We all know the duck-billed dinosaurs’ massive crests help it smell. But, its actually not so. This has been kicking up debates or decades. But, a U of T researcher has come up with a reply. He has finally determined that the creatures’ massive but hollow crests had nothing to do with what many scientists suspected — the sense of smell.
The crests functioned as everything from brain coolers to snorkels for underwater feeding. Speculation about their function has led to these theories.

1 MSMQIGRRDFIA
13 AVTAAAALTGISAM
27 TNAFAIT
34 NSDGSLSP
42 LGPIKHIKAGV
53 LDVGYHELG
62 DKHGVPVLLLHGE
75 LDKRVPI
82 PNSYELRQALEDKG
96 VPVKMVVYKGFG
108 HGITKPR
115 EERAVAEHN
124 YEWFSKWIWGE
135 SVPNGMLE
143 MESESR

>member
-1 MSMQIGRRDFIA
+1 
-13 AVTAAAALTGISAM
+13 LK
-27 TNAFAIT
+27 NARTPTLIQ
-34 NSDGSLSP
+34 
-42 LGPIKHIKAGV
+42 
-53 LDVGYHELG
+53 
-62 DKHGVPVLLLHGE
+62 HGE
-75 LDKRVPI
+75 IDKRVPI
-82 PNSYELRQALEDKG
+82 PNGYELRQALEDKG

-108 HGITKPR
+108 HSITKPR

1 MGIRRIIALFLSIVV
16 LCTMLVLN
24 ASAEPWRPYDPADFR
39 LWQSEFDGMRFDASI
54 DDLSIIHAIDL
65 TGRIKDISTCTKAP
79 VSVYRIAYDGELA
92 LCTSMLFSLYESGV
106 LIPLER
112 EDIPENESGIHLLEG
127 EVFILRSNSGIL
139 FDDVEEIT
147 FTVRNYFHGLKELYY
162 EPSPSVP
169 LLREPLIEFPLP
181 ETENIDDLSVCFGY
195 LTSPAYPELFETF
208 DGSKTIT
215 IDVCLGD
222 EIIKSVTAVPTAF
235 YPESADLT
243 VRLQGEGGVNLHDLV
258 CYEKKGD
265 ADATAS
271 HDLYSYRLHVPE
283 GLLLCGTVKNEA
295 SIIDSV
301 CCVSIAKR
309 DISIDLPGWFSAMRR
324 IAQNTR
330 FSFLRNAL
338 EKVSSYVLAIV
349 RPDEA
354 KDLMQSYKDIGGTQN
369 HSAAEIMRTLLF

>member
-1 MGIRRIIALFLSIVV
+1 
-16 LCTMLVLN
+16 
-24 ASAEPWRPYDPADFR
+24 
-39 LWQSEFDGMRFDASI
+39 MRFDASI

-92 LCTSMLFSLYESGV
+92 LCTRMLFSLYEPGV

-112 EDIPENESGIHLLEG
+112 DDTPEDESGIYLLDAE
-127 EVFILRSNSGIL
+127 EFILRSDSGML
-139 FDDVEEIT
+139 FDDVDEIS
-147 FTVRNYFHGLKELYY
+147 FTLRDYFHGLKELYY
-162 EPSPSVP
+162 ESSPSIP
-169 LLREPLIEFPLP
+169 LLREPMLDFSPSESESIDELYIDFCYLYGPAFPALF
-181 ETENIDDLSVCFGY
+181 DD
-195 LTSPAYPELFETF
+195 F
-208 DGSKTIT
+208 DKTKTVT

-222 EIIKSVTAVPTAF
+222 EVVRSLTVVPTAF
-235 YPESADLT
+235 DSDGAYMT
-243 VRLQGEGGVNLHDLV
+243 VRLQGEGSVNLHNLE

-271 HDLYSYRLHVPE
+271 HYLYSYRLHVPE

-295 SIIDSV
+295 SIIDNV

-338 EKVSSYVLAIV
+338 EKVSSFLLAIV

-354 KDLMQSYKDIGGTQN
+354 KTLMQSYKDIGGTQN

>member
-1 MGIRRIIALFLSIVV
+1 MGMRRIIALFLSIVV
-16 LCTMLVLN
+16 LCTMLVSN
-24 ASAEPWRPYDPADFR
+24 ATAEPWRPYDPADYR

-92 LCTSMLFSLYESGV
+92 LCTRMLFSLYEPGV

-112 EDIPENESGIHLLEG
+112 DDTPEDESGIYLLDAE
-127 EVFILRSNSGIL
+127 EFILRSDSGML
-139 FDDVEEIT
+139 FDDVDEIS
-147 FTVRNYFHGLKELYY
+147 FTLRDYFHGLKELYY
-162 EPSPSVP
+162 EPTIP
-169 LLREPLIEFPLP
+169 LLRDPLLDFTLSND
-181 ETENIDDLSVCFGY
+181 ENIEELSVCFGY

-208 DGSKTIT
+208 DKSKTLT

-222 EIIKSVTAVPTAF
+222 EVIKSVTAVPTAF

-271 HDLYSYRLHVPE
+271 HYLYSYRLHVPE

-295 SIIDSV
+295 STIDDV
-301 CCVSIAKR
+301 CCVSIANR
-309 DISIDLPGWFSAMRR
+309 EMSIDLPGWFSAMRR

David Evans, a PhD student in zoology at the University of Toronto at Mississauga says “From the brain case, there’s no indication that the nerves curled upwards into the crest, as we would expect if the crest was used for the sense of smell… It appears that the brain changed very little from their non-crested dinosaur ancestors, and that the primary region of the sense of smell was located right in front of the eyes — and coincidentally, that’s where it is in birds, crocodiles, mammals and basically all four-legged animals.”
Via: Science Daily